Arbitration in the Western Balkans: The Emerging Commercial Landscape

Pravni Zivot, December 2010

19 Pages Posted: 2 Oct 2010  

Matthew Parish

British Institute of International and Comparative Law

Date Written: September 30, 2010

Abstract

The rise of international arbitration was driven by the globalisation of commerce in the nineteenth and twentieth centuries, and the development of international law to regulate relations between the Great Powers. The history of the Western Balkans region in the same period insulated it from these influences, and thus arbitration remained unfamiliar. In the communist period, arbitration represented the antithesis of the political purposes assigned by the communist authorities to the domestic legal system. In the wars following disintegration of the former Yugoslavia, institutional capacity was further weakened by elite capture of judicial institutions. That legacy persists to the present day; but its effect is to exclude a significant proportion of the potential levels of foreign investment in the region. International arbitration remains a valuable tool for escaping partial domestic court systems and its use is likely to increase as the Western Balkans becomes increasingly open to foreign direct investment.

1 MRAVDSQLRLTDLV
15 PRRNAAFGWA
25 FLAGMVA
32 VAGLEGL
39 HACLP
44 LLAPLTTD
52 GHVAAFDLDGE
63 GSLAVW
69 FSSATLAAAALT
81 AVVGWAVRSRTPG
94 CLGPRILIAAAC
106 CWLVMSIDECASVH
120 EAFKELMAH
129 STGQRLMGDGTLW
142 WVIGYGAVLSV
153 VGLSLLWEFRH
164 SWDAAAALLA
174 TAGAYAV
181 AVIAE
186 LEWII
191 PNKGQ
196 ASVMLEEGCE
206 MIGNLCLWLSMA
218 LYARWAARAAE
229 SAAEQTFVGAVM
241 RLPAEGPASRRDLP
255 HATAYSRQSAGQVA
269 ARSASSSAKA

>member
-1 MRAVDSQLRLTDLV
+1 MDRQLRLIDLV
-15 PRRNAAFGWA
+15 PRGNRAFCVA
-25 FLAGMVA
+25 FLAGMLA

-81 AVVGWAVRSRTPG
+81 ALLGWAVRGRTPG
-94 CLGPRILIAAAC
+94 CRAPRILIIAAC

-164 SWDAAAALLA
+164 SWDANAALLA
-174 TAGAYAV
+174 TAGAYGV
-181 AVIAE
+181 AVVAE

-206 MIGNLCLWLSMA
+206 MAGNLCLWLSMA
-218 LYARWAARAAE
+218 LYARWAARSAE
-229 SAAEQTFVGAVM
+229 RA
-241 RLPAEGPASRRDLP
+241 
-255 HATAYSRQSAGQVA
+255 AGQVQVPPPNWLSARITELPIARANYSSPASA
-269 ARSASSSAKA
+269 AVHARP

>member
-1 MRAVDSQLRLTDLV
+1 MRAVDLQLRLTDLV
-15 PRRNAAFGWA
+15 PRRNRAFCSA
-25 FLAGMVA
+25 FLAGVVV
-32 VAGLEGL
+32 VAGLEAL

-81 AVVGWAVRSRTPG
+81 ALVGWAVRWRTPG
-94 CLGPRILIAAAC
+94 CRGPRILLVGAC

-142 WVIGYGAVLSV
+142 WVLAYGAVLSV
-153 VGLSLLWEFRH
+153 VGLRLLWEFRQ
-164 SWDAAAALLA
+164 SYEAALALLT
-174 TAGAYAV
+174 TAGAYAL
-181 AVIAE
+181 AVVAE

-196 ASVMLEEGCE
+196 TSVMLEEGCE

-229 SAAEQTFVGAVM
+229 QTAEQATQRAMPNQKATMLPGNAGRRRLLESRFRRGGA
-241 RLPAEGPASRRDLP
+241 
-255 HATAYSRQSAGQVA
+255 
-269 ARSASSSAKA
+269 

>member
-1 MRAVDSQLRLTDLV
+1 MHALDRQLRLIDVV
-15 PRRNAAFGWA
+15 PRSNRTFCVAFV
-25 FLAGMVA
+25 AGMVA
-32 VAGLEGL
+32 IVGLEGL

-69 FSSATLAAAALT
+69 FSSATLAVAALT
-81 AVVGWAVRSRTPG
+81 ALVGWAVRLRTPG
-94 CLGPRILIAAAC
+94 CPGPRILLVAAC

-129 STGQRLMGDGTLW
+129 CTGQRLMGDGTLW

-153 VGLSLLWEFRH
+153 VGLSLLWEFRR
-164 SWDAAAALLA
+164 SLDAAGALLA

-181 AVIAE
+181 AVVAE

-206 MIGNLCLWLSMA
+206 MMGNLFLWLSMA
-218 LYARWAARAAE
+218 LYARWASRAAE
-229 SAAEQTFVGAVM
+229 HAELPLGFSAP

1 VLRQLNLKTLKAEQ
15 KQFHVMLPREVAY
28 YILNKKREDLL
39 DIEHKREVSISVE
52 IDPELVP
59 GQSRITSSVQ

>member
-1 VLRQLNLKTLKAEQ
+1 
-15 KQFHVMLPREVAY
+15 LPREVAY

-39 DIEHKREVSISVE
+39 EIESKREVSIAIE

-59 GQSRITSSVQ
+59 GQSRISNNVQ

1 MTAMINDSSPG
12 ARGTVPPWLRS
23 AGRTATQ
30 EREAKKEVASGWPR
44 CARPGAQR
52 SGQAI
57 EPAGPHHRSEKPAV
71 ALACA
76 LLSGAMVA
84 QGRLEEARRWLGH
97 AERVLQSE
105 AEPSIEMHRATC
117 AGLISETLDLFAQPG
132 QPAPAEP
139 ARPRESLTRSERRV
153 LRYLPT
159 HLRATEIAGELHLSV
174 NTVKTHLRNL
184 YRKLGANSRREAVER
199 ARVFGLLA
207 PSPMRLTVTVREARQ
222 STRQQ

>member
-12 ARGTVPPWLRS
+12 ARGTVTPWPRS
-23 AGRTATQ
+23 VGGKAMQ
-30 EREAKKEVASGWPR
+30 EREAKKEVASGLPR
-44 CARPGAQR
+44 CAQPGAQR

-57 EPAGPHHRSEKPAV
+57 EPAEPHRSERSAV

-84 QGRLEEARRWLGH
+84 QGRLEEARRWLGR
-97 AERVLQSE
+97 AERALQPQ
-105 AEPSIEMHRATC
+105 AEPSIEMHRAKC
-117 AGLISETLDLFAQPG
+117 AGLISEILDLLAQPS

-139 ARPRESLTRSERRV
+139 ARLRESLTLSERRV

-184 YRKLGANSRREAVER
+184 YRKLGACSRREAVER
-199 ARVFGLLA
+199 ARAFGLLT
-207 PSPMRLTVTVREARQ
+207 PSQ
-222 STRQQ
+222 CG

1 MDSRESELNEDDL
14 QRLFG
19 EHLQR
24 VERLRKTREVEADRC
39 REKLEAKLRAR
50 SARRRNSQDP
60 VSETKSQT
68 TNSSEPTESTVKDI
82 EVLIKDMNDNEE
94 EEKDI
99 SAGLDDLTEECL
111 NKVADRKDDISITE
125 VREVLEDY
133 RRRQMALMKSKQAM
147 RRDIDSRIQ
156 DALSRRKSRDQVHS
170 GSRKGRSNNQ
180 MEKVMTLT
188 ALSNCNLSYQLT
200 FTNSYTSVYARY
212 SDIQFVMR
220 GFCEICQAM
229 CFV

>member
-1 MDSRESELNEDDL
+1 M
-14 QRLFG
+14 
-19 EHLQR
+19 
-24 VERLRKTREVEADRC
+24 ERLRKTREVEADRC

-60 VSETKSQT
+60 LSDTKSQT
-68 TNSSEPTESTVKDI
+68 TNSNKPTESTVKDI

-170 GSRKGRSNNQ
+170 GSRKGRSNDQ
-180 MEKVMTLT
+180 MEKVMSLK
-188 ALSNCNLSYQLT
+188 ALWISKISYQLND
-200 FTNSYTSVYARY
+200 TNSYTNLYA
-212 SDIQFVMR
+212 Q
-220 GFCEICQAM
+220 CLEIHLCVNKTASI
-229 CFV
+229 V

Keywords: Arbitration, Balkans, Dispute Resolution, Yugoslavia

JEL Classification: K33, K41

Suggested Citation

Parish, Matthew, Arbitration in the Western Balkans: The Emerging Commercial Landscape (September 30, 2010). Pravni Zivot, December 2010. Available at SSRN: https://ssrn.com/abstract=1685217

Matthew Parish (Contact Author)

British Institute of International and Comparative Law ( email )

Charles Clore House
17 Russell Square
London WC1B 5JP
United Kingdom

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